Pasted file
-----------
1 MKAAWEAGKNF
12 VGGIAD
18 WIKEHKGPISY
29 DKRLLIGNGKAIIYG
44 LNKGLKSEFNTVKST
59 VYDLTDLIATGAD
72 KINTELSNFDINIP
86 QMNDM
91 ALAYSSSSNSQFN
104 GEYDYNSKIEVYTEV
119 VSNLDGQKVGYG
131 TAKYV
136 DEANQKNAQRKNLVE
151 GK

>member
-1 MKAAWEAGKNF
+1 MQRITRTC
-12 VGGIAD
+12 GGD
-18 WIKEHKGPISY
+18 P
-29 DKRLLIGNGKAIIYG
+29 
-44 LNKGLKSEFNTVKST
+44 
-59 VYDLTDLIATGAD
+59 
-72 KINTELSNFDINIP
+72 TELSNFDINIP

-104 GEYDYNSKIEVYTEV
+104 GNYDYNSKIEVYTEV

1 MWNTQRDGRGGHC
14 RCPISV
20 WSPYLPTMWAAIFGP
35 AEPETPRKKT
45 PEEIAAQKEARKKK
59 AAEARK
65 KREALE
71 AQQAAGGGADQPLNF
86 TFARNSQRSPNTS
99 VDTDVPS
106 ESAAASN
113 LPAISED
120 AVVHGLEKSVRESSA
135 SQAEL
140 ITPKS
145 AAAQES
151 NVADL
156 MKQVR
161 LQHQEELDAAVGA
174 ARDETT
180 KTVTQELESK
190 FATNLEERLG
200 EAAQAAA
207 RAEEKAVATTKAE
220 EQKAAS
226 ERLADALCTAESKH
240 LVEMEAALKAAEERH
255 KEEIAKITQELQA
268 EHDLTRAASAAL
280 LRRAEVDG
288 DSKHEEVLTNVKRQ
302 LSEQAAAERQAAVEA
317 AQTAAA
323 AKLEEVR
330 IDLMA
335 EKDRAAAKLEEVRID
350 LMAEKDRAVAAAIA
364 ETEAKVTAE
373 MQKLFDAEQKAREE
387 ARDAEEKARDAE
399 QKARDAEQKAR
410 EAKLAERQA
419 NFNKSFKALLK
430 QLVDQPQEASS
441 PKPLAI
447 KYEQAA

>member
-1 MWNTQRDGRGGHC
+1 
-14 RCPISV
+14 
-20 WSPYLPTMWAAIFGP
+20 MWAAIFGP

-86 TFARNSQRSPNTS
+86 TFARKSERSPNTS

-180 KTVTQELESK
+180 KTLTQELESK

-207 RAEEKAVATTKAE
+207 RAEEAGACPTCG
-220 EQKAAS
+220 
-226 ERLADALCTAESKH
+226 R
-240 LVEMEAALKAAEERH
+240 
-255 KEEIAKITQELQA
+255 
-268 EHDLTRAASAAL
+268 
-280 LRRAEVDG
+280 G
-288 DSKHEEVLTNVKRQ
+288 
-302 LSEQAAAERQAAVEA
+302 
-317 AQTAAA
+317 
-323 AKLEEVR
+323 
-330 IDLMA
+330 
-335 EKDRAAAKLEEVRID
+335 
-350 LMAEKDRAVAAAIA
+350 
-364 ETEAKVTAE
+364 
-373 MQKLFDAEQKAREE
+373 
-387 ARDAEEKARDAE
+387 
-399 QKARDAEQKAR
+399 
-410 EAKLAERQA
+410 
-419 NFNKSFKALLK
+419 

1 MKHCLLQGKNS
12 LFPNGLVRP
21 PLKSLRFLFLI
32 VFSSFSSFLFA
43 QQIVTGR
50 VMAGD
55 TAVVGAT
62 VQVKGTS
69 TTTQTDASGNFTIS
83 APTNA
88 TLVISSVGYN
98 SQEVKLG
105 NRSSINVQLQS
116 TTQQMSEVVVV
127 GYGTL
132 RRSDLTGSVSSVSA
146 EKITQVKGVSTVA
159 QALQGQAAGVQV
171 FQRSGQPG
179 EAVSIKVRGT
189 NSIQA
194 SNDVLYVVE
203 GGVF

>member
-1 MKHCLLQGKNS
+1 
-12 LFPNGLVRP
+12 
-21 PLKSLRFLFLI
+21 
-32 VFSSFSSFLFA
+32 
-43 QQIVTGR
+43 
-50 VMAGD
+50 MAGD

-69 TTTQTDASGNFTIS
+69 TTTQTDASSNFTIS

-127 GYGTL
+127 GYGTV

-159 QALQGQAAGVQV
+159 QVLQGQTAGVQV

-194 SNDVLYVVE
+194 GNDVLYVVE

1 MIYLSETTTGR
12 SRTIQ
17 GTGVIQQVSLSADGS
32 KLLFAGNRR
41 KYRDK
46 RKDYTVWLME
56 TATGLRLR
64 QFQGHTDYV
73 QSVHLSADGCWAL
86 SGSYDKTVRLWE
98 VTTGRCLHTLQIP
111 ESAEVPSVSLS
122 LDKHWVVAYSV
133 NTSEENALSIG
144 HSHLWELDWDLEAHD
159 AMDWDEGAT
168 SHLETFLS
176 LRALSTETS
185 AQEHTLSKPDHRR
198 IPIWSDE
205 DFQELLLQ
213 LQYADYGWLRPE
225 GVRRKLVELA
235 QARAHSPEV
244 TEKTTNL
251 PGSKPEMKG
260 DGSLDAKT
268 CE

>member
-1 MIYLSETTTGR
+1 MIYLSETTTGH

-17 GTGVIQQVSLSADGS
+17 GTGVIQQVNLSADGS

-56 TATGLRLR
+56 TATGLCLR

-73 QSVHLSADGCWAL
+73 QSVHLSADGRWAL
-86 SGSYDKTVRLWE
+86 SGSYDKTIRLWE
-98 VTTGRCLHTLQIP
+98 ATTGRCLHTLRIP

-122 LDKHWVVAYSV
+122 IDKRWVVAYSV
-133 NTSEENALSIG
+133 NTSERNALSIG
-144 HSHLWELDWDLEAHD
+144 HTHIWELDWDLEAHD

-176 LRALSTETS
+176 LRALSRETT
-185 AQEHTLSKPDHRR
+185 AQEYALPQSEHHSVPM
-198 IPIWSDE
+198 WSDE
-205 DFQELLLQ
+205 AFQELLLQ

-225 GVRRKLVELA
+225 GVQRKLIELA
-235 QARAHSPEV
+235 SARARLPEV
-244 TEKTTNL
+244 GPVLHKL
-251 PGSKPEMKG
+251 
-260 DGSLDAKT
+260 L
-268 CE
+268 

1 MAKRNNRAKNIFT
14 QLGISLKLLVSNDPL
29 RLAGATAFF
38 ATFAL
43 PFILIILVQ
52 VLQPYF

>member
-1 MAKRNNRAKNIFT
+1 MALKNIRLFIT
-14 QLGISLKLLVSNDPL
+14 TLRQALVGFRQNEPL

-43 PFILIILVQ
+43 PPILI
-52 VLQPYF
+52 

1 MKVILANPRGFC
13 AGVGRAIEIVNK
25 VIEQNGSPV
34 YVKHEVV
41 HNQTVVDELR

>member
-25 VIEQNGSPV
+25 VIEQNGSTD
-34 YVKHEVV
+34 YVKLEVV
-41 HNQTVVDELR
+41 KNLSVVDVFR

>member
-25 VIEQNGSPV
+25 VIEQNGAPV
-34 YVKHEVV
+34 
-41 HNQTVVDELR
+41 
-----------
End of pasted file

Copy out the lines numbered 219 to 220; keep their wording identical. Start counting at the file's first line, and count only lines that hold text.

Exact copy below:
+144 HTHIWELDWDLEAHD

-176 LRALSTETS